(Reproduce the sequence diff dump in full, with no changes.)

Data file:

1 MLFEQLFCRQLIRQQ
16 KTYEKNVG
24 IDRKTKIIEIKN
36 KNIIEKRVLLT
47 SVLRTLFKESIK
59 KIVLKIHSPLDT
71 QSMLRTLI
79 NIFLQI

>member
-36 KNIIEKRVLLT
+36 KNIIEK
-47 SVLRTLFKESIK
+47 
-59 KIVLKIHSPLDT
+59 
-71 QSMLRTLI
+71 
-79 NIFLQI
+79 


1 MLFEQLFCRQLIRQQ
16 KTYEKNVG
24 IDRKTKIIEIKN
36 KNIIEKRVLLT
47 SVLRTLFKESIK
59 KIVLKIHSPLDT
71 QSMLRTLI
79 NIFLQI

>member
-36 KNIIEKRVLLT
+36 KNIIEK
-47 SVLRTLFKESIK
+47 
-59 KIVLKIHSPLDT
+59 
-71 QSMLRTLI
+71 
-79 NIFLQI
+79 